Florida was challenged in its Swamp debut Saturday afternoon by a game Gamecocks team that was physical at both lines of scrimmage. The Gamecocks ran the ball effectively inside and generated just enough pressure to make life a little more difficult on Kyle Trask than it was in Oxford a weekend ago. Still, Florida weathered the body blows and won comfortably, defeating South Carolina 38-24 on a warm Saturday afternoon in Gainesville.

Florida took South Carolina’s best shot and walked away with a 14-point victory in its home opener. Kyle Trask threw for 268 yards and 4 touchdowns, Kyle Pitts added 2 touchdowns, raising his 2-week season tally to 6, and 9 different Gators had a reception as the Florida offense continued to roll. The yardage wasn’t spectacular (358 yards), but the yards per play (6.8) were solid and the offensive success rate eclipsed 50% for the second week in a row. Florida’s offense is legitimate, and the Gators are going to light up the scoreboard in 2020.

As for the much-maligned defense, it was better Saturday, but hardly good.

On the bright side, the Gators limited the Gamecocks to just 4.5 yards per passing attempt, a very efficient number and a vast improvement after being shredded by Lane Kiffin and Ole Miss a week ago.

Unfortunately, Florida couldn’t parlay the improved pass defense into stops. South Carolina went a too easy 5-for-6 on 4th down and ran 30 more plays than the Florida offense, making their own ability to keep the ball on offense an integral part of their defensive strategy to stop Florida’s high octane offense.

And while South Carolina only finished with 117 rushing yards, sophomore tailback Kevin Harris hit the 100-yard mark and the video will show that Florida was bullied in the inside run game, as an experienced Gamecocks offensive line got a good push most of the afternoon against a Gators defensive line that sorely missed defensive tackle Kyree Campbell. Campbell’s status for the remainder of the season remains unclear, leaving the Gators searching for answers at a critical position as they enter the meat of their SEC schedule, beginning with a trip to College Station and what figures to be a wounded, dangerous Texas A&M next week.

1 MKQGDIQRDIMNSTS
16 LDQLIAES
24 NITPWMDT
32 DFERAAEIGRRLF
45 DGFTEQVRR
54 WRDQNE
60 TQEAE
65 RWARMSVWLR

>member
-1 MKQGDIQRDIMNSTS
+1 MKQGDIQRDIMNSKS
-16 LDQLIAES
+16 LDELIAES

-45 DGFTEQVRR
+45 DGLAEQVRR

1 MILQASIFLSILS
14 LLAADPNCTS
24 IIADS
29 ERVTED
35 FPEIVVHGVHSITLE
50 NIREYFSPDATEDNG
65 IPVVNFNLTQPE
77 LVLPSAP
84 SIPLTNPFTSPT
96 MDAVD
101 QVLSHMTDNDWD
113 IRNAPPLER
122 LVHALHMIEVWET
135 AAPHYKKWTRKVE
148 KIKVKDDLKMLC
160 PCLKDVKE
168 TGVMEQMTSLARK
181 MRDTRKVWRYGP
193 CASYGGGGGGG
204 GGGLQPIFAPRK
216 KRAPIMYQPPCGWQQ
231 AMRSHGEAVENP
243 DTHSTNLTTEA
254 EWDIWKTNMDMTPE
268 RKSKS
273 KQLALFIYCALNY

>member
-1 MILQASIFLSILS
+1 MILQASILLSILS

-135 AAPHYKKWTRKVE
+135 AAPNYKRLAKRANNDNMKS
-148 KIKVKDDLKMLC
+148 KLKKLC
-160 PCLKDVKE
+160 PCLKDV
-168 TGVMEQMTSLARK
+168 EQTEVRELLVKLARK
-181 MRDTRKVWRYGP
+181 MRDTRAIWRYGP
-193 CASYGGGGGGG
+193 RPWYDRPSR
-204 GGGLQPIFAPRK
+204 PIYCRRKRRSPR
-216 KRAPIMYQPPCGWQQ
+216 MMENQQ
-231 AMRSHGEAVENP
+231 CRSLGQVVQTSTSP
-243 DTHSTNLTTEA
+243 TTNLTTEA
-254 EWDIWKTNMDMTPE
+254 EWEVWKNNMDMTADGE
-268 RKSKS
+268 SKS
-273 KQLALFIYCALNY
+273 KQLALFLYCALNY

And that’s the thing about Florida’s victory Saturday.

The Gators are good enough to win comfortably against a team like South Carolina, even when the Gamecocks play well and Florida doesn’t play at its best. Having an All-SEC quarterback and maybe the SEC’s best football player will help you do that.

With the Kyles largely unstoppable, a vastly improved offensive line and plenty of weapons on the perimeter, the Gators have the ingredients offensively to compete for championships.

Still, Florida only scored 1 touchdown in the 2nd half Saturday, stymied by a very talented South Carolina secondary and its own defense’s inability to get off the field. If you cover Florida, you can slow them down, and it’s hard to score if you don’t have the ball. Both of those issues plagued Florida Saturday, and while they won by two touchdowns anyway, you have to nitpick when you are talking championship contenders.

When that happens, will Todd Grantham’s defense be able to come up with big stops with the game on the line? We’ll find out in the next month, that’s for sure.

Perhaps a late goal-line stand that kept the margin at 14 points will inspire some confidence in Florida’s defense. Todd Grantham will hope so, because while Saturday was a modest improvement, Florida has a long way to go defensively.

There is certainly some high-end talent on that side of the football. No one doubts that.

Georgia transfer Brenton Cox Jr. has been as advertised and maybe better, the lone Gator to consistently get pressure on the quarterback. On the back end, Donovan Stiner is still a force as a run-stopping safety and the return of safety Shawn Davis was immense for Florida’s vertical pass defense. At corner, Marco Wilson is elite, and South Carolina respected him so much they hardly targeted him Saturday. Kaiir Elam was challenged, but responded, with multiple pass breakups and a handful of excellent open-field tackles Saturday. But better quarterbacks than Collin Hill await over the next 2 months, and Florida must continue to improve up the middle on defense, both in the secondary and up front.

Without Campbell, Florida’s defensive tackles are either young or very average. At defensive end, it has been a mixed bag behind Cox. Khris Bogle has shown flashes, but Florida’s struggled to set the edge consistently and its inconsistent quarterback pressure was non-existent for spells Saturday outside of 4 sacks.

At linebacker, Ventrell Miller has been good, and James Houston IV had a huge 4th-quarter sack with the game still in doubt Saturday, but Amari Burney and Mohamoud Diabate — both very talented — have been quiet thus far in 2020.

In other words, there’s room to grow, but the Gators won’t get any Group of 5 or FCS games down the line to provide low-risk reps. There’s only big boy football this season, and Florida will have to improve in the teeth of its SEC schedule.

That can happen. Well-coached teams tend to improve as the season goes along and the Gators are certainly well-coached. Plus, Florida need only look at LSU from a season ago to realize that eventually, a very talented defense will figure it out and play like it. It took LSU 3 months, but by late November, Atlanta and the College Football Playoff, the Tigers looked like the Tigers on defense again. Maybe Florida will save its best football for last.

With a trip to Texas A&M waiting next weekend, and LSU and Georgia lurking behind them, will that be good enough?

The good news in this strange, COVID-shortened season, is we don’t have to wait long for answers. We’ll have a really good idea how good this Florida team is by nightfall next Saturday.